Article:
UFO Witnesses From Mississippi and Alabama Disapprove of Recent UFO Report

By Samuel Allegri
Samuel Allegri
Samuel Allegri
July 6, 2021 Updated: July 6, 2021

Some folks from Mississippi and Alabama are not buying the federal report about UFOs that was released on June 25 by the Office of the Director of National Intelligence.

The report was about Unidentified Aerial Phenomena sighted by members of the military since 2004. It doesn’t deny the possibility of some of the phenomena being extraterrestrial life forms visiting our planet, but neither does it doesn’t suggest the theory as a possibility.

Calvin Parker was involved in one of the most well-known UFO occurrences in America. He asserted that he and Charles Hickson, who is now deceased, were abducted on Oct. 11, 1973, by alien lifeforms while they were fishing on the Pascagoula River in Mississippi.

“I don’t believe they’re being straight up,” Parker told the Clarion-Ledger. “The Department of Defense could come a little cleaner about what they’ve got. I just really believe there’s more out there than what they’re saying.”

Parker and Hickson said that they were levitated into a football-shaped craft, examined by the aliens, and allowed to leave.

They subsequently got in touch with the Jackson County Sheriff’s office and told the authorities about their experience. They were tested for sobriety and went through a polygraph examination, both of which they passed.

Parker commented on the report, which is preliminary, saying that the government should have talked about this much earlier, but probably held off to keep the public calm.

“They’re just trying to satisfy everybody by telling them just a little bit,” Parker stated. “They should have done this a long time ago.”

“I think they probably did, but didn’t want to tell it. They didn’t want to cause a panic,” he added.

“I wish they’d tell us so I can go to my grave knowing what they know,” he said. “I’d just like to have some kind of answer before I die and that’s not a long ways away, but I don’t think we’re going to get it from Congress or the Department of Defense.”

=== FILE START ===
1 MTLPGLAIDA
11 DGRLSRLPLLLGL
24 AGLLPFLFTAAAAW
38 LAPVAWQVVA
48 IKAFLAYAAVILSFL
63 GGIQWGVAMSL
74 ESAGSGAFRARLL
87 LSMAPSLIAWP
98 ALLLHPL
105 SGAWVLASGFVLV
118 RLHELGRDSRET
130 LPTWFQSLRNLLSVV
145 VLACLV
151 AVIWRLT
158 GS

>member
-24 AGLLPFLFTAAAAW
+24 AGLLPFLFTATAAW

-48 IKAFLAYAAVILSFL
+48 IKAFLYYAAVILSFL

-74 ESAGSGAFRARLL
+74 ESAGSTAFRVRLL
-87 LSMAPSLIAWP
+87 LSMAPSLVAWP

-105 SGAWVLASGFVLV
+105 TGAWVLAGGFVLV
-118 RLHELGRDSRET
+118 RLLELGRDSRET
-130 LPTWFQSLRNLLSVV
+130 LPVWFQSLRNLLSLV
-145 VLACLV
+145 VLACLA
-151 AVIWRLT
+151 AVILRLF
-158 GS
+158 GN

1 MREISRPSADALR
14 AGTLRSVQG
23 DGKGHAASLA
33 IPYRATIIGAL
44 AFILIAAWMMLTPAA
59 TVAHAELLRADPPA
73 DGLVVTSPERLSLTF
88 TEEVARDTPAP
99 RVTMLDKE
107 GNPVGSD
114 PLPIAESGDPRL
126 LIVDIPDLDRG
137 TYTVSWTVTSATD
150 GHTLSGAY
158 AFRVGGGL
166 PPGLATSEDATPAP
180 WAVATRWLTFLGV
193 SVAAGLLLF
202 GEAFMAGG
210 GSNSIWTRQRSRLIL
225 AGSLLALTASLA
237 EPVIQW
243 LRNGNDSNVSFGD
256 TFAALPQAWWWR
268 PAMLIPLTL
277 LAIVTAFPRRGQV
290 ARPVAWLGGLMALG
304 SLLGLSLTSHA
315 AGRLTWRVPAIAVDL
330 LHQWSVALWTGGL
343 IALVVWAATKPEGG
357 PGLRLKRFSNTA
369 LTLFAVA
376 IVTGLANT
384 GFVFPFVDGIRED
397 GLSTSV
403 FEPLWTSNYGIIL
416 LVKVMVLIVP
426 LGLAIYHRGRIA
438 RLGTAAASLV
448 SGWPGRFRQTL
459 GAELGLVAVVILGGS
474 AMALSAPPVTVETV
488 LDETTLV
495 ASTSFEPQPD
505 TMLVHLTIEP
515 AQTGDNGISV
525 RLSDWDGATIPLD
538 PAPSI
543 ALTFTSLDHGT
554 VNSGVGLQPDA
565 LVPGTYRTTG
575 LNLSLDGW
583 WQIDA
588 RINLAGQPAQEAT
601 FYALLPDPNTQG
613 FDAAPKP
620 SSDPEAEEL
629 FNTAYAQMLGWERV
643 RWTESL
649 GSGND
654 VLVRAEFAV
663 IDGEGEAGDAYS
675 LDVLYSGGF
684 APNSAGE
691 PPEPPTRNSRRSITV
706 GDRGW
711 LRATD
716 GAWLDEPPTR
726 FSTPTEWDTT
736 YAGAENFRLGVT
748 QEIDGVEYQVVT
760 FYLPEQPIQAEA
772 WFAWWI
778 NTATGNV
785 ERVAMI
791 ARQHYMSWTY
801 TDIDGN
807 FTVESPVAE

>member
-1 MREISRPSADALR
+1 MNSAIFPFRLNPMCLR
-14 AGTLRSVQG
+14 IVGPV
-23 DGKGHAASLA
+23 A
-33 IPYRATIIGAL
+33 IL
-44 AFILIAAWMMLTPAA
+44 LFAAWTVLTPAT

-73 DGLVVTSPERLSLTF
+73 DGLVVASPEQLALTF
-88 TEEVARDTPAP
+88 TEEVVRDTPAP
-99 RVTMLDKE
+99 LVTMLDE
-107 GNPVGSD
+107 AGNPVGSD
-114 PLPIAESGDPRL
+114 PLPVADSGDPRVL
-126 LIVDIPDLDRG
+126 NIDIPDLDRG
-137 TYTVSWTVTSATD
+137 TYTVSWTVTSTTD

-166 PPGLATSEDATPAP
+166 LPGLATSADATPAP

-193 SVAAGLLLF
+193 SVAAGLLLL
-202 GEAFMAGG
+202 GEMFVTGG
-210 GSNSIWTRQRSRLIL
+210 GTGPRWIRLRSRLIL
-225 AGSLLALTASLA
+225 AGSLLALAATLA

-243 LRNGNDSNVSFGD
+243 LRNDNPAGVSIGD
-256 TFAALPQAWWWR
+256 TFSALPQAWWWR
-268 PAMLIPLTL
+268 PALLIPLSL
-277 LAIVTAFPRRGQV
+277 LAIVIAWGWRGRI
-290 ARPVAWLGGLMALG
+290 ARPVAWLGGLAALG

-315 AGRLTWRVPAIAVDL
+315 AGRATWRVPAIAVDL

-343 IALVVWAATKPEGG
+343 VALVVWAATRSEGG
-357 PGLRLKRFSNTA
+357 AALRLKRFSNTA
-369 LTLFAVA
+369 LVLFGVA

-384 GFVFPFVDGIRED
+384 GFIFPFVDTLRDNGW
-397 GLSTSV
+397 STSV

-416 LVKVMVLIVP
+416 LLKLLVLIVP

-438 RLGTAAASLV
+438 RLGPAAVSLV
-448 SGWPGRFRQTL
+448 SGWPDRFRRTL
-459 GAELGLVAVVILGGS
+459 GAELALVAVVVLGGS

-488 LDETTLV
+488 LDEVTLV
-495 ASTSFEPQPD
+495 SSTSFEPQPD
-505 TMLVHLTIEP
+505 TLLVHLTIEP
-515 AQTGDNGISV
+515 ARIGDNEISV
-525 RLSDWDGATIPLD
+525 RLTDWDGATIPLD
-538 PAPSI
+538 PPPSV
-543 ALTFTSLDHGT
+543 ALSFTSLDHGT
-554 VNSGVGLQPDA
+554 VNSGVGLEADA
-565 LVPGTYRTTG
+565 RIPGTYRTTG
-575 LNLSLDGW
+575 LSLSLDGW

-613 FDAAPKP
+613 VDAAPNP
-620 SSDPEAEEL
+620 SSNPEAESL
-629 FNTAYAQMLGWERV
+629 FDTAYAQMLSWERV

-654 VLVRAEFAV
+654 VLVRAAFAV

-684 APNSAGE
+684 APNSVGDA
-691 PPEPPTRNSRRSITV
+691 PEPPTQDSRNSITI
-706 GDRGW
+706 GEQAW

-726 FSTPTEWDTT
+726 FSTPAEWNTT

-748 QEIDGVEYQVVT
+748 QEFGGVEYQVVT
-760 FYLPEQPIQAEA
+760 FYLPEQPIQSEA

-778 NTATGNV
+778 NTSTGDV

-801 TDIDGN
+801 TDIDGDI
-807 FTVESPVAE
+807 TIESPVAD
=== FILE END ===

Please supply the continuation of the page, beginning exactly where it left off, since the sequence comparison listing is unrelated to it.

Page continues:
Another lady from the same state, Rosey Nail, also expressed discontent with the report.

The same night when Parker and Hickson were allegedly abducted, she was hundreds of miles away from them, but she maintains having observed something otherworldly.

Nail was in the town of Bruce, in northeast Grenada, when she saw a light cruising through the sky that divided itself into two lights. She then related that one of the lights approached her, appearing larger and larger to the point that it looked like the sun, and then started changing colors.

She said the object then joined back with the other light and then departed beyond her range of vision.

She told the Clarion-Ledger that the occurrence was not explained by the report.

“It was other-worldly, whatever that encompasses,” Nail said. “It was purposeful.”

“It maneuvered. It went up and down and it went sideways and it shot up in the sky. I don’t think it’s military of any country. I think with technology advances, they would know if it was from other countries. Whatever the truth is, I think we should know about it.”

Another case was reported by Maria Blair and her late husband Jerry Blair from Alabama. They also said that on Oct. 11, 1973, they were on the other side of the Pascagoula River where Hickson and Parker experienced the abduction.

They said that they saw a blue light fly through the sky which then hovered and landed 150-200 yards from where they were.

Blair then saw what seemed to be a human figure in a wetsuit inside the water, matching Parker’s description of the alleged aliens.

“Ever since that night in 1973, the world knows we’re not alone,” Blair told the Clarion-Ledger. “The government knows we’re not alone.

“These humanoids are not from other countries. They’re so more advanced than us. I’ve never gotten over what I saw that night. These humanoids are not from this earth.”

Samuel Allegri
Samuel Allegri